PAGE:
WE ACT supports the elimination of ambient air pollutants emitted from transportation, housing, and other facilities, including small business sources.
6,630 buildings are burning dirty, unrefined heavy fuels which detrimentally affect air quality.
1,315 of these buildings are located in Northern Manhattan.
Click here to "spot the soot" and determine what fuel type your building is burning.
Clean Power Plan
President Obama announced the Clean Power Plan that would cut carbon emissions in half, but it’s not clear how these cuts will affect our communities. EJ community members deserve a seat at the table in decision making around cutting emissions and creating green jobs. WE ACT and our Federal Policy Office is undertaking a nationwide campaign that involves over 40 grassroots Environmental Justice organizations in 19 states in decision-making around the EPA’s Clean Power Plan. We are working with groups in key states to help them better understand and have a voice in the creation of their own State Implementation Plans.
- PETITION: Tell the EPA to Protect EJ Communities
Community Outreach Education Core
Compared to most other New Yorkers, Northern Manhattan residents suffer disproportionately from the impacts of environmental pollution. To help alleviate this disparity, WE ACT has partnered with the Center for Environmental Health in Northern Manhattan (CEHNM) as a member of the Center's Community Outreach Education Core. The mission of CEHNM is to understand and prevent the environmental components of diseases.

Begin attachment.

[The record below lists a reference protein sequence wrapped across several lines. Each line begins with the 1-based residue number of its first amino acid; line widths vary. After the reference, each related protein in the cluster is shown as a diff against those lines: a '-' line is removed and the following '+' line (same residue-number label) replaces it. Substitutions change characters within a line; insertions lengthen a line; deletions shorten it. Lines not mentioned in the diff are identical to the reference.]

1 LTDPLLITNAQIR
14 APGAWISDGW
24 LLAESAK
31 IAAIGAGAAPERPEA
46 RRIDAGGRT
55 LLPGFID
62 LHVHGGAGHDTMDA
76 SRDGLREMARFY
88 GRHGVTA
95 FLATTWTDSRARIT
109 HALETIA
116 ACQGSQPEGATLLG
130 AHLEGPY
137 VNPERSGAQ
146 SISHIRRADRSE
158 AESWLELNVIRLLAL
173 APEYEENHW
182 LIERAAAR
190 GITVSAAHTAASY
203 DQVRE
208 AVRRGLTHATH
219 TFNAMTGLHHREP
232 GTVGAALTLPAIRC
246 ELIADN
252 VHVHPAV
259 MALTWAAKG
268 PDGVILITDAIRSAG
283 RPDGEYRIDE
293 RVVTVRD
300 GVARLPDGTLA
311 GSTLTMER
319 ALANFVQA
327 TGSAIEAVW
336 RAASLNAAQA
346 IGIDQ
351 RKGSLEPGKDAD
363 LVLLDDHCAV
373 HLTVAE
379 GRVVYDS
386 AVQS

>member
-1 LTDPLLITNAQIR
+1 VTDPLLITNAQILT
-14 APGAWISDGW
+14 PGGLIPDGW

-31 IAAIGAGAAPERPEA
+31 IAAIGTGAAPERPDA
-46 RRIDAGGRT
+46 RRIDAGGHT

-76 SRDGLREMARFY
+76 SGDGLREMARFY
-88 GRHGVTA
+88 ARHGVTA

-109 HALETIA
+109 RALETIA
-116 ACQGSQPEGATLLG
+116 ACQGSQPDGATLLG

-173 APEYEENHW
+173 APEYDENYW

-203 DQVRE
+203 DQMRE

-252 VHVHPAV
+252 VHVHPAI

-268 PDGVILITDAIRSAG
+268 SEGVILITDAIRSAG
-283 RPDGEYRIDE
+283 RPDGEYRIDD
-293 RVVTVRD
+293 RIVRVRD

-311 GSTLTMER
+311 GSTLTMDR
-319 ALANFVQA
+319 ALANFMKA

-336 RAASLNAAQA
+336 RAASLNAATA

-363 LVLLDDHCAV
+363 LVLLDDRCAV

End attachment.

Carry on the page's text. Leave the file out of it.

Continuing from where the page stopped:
The Center members concentrate their efforts on three disease categories: neurodegenerative diseases, including Parkinson’s disease, essential tremor and amyotrophic lateral sclerosis (ALS); respiratory diseases, including asthma and emphysema; and environmentally related cancer. Members of the Community Outreach Education Core are tasked with disseminating the Center's findings to community residents. WE ACT takes the work a step further by using Center findings to galvanize residents into advocacy work designed to improve public policy around environmental health.
Ongoing work includes basic laboratory studies of disease mechanisms and epidemiological studies of exposed populations. WE ACT and CEHNM are seeking to understand the effects of both environmental exposures and genetic susceptible.
Community Stressors and Susceptibility to Air Pollution in Urban Asthma
Epidemiological evidence suggests that chronic stress, which alters immune function and other physiologic parameters, may alter individual susceptibility to the health effects of traffic-related air pollution. There is growing interest in exploring combined effects of social and physical exposures, and in developing methods to examine synergistic effects. Social stressors (like poverty) and pollution may be spatially correlated, clustered in lower-income communities. Thus, the most pollution-exposed communities (like Northern Manhattan, for example) may also be the most susceptible. Understanding this interplay is critical to protecting susceptible populations and improving public health.
Towards this end, WE ACT has partnered with the University of Pittsburgh to examine chronic stress at the community scale (e.g., percent households below poverty line), ambient scale stressors that vary geographically (e.g., noise near major roads), and at the individual scale (e.g., perceived stress). The results of this research were made available for public review at the beginning of 2012.